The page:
Stanley Cohen has made a career out of defending rights activists, people living on the margins of society and clients many Americans believe don't even deserve due process, including Osama bin Laden’s son in law, Sulaiman Abu Ghaith.
Cohen is known as the "Hamas attorney" because he has since 1995 represented the party (but not its military arm), which the U.S. has designated a terrorist organization. He is also one of the most controversial firebrand attorneys in the U.S., and he is about to be imprisoned for the relatively pedestrian though certainly serious crime of obstructing and impeding the administration of tax laws and failing to report $3 million in income.
The charges, which have sometimes been misreported as tax evasion, are connected to his not filing taxes with the Internal Revenue Service from 2005 to 2010, failing to keep records and not reporting large cash payments.
In his April plea hearing, Cohen stated that “the government failed to note … in each of those years extensions were filed, gross suggested revenues, gross suggested expenses and some payments were made.”
Due to report to prison on Jan. 6 to serve an 18-month sentence, he spent the holidays packing up his office in New York City's Lower East Side while sipping white wine and listening to Judy Garland.
Cohen, 63, who has published his views on the case on his website, describes the case against him as "crap," saying that he pleaded guilty only to "dispose of the case".
Cohen said he has endured "15 years of nonstop harassment" of him and his clients, friends and family and owes hundreds of thousands of dollars in legal fees — money he does not have. Facing the prospect of spending five more years in litigation, he "just decided to end it," he said, sounding not at all contrite.
From the start, he has described the case against him as a politically motivated "witch hunt," adding that he has been indicted on rare charges.
"Impeding the IRS — I dare you to find someone else who has been prosecuted for that," said Cohen.
New York Executive Assistant U.S. Attorney John Duncan, who co-represented the government’s case against Cohen in the Northern District of New York, could not say how many cases of obstructing and impeding the IRS have been successfully prosecuted.
"We have had other cases where prosecutions have occurred under that statute," said Duncan, conceding that other tax-related charges are "prosecuted more frequently."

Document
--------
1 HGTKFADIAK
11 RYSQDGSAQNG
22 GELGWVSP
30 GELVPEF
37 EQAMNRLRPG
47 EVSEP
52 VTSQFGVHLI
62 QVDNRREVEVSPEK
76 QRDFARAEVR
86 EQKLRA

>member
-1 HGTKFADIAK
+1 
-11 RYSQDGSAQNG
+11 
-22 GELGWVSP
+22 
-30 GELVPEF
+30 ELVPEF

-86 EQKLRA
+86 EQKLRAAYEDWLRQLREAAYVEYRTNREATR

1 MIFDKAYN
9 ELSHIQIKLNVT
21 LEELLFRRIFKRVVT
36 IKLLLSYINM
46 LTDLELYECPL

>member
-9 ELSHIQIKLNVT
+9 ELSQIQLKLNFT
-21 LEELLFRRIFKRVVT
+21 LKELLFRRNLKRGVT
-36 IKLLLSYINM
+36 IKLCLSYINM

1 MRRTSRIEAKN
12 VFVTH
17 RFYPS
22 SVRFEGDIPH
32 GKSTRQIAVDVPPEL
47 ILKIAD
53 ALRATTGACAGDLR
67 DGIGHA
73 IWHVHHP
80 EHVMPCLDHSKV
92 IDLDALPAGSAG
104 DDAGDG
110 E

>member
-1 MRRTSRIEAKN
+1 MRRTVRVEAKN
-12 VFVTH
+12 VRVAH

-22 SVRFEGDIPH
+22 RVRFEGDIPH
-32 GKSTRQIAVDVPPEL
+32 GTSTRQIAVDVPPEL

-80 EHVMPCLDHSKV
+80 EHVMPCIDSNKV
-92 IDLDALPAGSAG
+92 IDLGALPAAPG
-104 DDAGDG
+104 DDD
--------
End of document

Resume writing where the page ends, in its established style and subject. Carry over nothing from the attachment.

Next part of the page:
A political target?
Cohen has questioned virtually every element of the case, saying time and time again that he has been targeted for his work, which recently included working behind the scenes to try to secure the release of Abdul-Rahman Kassig, the American aid worker held — and executed — by the Islamic State of Iraq and the Levant.
When asked why he would be targeted more than other attorneys representing similar clients, Cohen responded, "How many of them are 'house counsel to Hamas'? How many of them have represented Hezbollah? How many of them have represented secessionist tribes in south Yemen? How many of them have been targeted in Al-Qaeda investigations for years?"
"From Day One, the position of the government has been to harass, to slow me down, to create problems, to drain me financially," he said.
U.S. officials are unmoved by Cohen's charges that his financial disclosures have been targeted for political reasons. "He can say whatever he wants," said Duncan, citing the transcripts of Cohen's plea hearing in which he concedes that "some of the events set forth by the government were correct and were part of the intent to impede the IRS."
Duncan would not comment on the origins of the investigation of Cohen, saying, "Cases of this sort come to the government’s attention through a whole variety of ways. We certainly don't discuss how any particular case originates."
A representative for the U.S. Attorney's office also declined to comment on whether the charges against Cohen were politically motivated. Preet Bharara, U.S. Attorney for the Southern District of New York, praised the investigation when the indictment was filed in federal court in Manhattan, saying it proved the "commitment to pursuing and prosecuting individuals who seek to circumvent this nation's tax laws."
Robert Fink, of Kostelanetz and Fink, a New York law firm specializing in white-collar criminal litigation and tax-related cases, said cases such as Cohen's typically come to the government's attention in one of two ways.
"The bank reported him, or someone who gave him money got into trouble and reported him ... maybe someone who pled guilty and cooperated [with the government] against him," said Fink. He added that banks could have reported on Cohen several times over the years and that it's not unusual for a defendant to plead guilty even while challenging the legitimacy of the charges.
Cohen hopes to be able to return to practicing law upon his release, which could come as early as January 2016. He’s not sure where he will be serving his time.
"I’ve asked my lawyer send a letter to the judge to recommend that it be Gitmo," Cohen told Al Jazeera. "He didn't have the sense of humor or the courage to do it."